“Cannabis and Parkinson’s Disease” – Lecture Notes

Northwest Parkinson’s Foundation (nwpf.org) holds a Hope Conference every year. At this year’s conference (October 7, 2017, Seattle), there was a naturopathic physician, Jade Stefano, who spoke about cannabis and Parkinson’s Disease (PD). She is also a cannabis researcher and organic grower. Her talk focuses on the active compounds in cannabis, medicinal uses of those compounds, and how the compounds might be helpful in PD and might harm those with low blood pressure. She also discusses the pros and cons of different administration methods.

The 40-minute lecture was recorded and is available online:

Of course, thanks to Brain Support Network volunteer Denise Dagan, we have notes to share. See below.

Medical marijuana is legal now in California, and recreational marijuana will be legal as of January 1, 2018. It’s still a good idea to discuss the use of cannabis with a physician. This 40-minute lecture will prepare you for that discussion.




Cannabis and Parkinson’s Disease
Speaker: Jade Stefano, naturopathic physician, cannabis researcher and organic grower
Northwest Parkinson’s Foundation Hope Conference, Seattle
October 7, 2017

The cannabis plant has over 60 cannabinoids, the most famous of which is THC.

There are over 483 identified chemical constituents in cannabis and many more unknown.

Other biologically active compounds are:
– Terpenes (essential oils)
– Flavonoids (proanthocyanins in some purple varieties – also in grapes and berries)
– Carotenoids (beta-carotene – also found in carrots)

Used in medicine for thousands of years, worldwide, even in the US into the 1930s when there were 23 pharmaceutical companies making cannabis preparations. It became illegal in the US in 1937. At the time, the AMA opposed the ban and supported cannabis as medicine. (Source: Russo and Grotenerman, 2006)

Why do people with PD use cannabis?

Different people will have varying responses. Not all people get relief from all symptoms.

For some it may help pain and sleep, but not movement at all. Ease of pain and sleep is common in all user of cannabis, not just for those with PD, so it is likely cannabis will help with these PD symptoms.

Others find relief with movement symptoms, but it is less common than relief from pain and sleep symptoms.

Bioactive Constituents Explained…

Delta-9 Tetrahydrocanabinol (THC)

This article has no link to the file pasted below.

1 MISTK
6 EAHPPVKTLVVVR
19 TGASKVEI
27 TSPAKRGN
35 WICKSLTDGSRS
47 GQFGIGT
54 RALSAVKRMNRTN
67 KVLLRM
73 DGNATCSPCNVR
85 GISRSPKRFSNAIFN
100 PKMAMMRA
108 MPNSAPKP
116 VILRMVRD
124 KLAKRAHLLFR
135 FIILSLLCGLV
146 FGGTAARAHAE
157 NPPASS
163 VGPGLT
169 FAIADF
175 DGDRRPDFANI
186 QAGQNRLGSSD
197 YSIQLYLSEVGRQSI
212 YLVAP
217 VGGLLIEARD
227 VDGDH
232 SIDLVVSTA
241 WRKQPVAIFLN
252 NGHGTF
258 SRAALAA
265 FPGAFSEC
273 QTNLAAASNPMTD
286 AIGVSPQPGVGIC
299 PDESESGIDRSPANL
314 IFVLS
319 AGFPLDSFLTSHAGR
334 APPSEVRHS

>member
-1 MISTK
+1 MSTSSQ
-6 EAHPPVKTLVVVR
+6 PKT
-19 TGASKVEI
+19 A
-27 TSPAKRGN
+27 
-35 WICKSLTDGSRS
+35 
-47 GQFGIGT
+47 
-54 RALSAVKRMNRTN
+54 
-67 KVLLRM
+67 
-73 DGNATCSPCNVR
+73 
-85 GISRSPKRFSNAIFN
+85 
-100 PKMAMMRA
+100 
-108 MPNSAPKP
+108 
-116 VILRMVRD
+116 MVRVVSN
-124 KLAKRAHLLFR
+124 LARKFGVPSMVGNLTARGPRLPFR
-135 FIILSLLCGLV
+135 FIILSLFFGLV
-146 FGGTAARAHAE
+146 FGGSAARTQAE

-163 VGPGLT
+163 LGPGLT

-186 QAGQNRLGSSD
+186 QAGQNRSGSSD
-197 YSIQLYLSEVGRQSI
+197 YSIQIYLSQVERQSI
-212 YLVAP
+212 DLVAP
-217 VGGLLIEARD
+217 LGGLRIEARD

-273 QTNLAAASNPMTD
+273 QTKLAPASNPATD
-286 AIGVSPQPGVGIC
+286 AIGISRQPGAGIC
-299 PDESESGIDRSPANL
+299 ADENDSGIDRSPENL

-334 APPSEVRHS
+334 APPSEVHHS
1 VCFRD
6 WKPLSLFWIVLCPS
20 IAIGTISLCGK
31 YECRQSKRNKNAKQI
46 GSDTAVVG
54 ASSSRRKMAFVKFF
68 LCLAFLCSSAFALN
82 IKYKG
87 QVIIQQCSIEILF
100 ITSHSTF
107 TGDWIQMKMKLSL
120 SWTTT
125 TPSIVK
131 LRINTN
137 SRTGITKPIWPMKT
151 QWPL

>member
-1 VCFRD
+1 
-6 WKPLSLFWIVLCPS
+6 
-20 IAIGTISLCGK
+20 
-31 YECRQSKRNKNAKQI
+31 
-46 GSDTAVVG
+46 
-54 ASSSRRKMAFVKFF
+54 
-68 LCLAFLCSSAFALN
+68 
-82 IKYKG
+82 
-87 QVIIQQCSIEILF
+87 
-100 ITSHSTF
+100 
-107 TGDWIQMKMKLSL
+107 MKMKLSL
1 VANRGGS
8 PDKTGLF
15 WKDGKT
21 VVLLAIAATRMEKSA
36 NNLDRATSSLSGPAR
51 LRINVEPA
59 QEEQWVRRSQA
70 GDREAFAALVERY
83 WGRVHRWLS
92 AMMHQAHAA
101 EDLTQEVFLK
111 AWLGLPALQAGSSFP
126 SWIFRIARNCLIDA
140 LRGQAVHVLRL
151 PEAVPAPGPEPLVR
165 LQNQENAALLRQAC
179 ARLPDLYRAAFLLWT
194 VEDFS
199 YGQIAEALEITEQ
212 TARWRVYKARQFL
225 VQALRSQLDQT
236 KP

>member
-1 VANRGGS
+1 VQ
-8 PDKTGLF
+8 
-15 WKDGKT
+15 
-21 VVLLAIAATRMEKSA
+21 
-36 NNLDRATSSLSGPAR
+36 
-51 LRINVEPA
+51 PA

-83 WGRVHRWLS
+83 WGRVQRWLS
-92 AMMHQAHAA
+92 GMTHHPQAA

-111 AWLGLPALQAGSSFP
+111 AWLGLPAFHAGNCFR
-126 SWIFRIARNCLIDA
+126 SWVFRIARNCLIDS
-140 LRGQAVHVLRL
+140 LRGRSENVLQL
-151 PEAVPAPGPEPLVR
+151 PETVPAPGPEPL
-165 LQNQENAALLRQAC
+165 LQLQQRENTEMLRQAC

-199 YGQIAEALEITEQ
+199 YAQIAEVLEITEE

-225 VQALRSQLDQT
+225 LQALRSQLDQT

– most common cannabinoid in US cannabis
– flower ranges between 10-28% THC dry weight
– causes the ‘high’
– low doses can be therapeutic, especially in conjunction with other compounds found in the plant

THC medicinal actions:
– analgesic
– antispasmodic
– appetite stimulant
– neuroprotective
– anti-inflammatory
– reduces blood pressure
– bronchodilator
– anti-neoplastic (anti-cancer)
– anti-emetic (anti-nausea)

THC adverse reactions:
– can cause drop in blood pressure in some people, resulting in fainting and dizziness
– rapid heart beat
– lethargy, especially in high doses or oral consumption
– paranoia
– hallucinations
– impaired short term memory, but not long term memory
– altered consciousness
– giddiness
– social phobia
– nausea at high oral doses

Canabidiol (CBD)
– second most common cannabinoid in medical cannabis
– does not cause euphoria or alteration of consciousness / non-intoxicating
– may cause a relaxed sensation
– patients report it helps with panic attacks, generalized anxiety, and nervousness
– synergistic with THC for some therapeutic benefits such as analgesia, anti-emetic, anti-neoplastic while simultaneously reducing undesirable effects of THC such as anxiety, tachycardia, hunger, lethargy and alteration of consciousness. (Source: Russo and Guy, 2005)
– Adverse reactions are rare and include headaches

CBD actions:
– analgesic (especially for neuropathic pain)
– anti-inflammatory
– anxiolytic (anti-anxiety)
– anticonvulsant (seisure disorders)
– neuroprotective
– anti-oxidant
– antipsychotic
– anti-neoplastic (anti-cancer)
– modulates THC metabolism (taken with THC reduces THC effects of euphoria/high)
– immune modulating
(Source: Russo and Guy 2005, Fernandex-Ruiz et al. 2013, Zuardi et al 2001, Lee 2011)

CBD from Hemp
– Hemp is an agricultural form of cannabis use to produce fiber, oil, and seed.
– Contains high amounts of CBD and less than .3% THC.
– It is available online, at farmers markets, etc. as nutritional supplements and medicine.
– Hemp derived CBD is often of dubious origin, unregulated, and may be contaminated with heavy metals and pesticides.
– Because Hemp is a bio-accumulator (absorbs toxins from soil), it is used in bio-remediation projects to ‘clean’ soils from heavy metals and pesticides.
– Devoid of terpenes and other beneficial constituents
– Use caution when buying these products!
– Some ‘clean’ hemp CBD is available on market from Kentucky and Colorado, but do your research if considering these products.

Which THC:CBD ratio is best?
– it depends…
– every person varies in their THC:CBD needs
– some cannot tolerate significant THC and respond well to CBD dominant strains 20:1 CBD:THC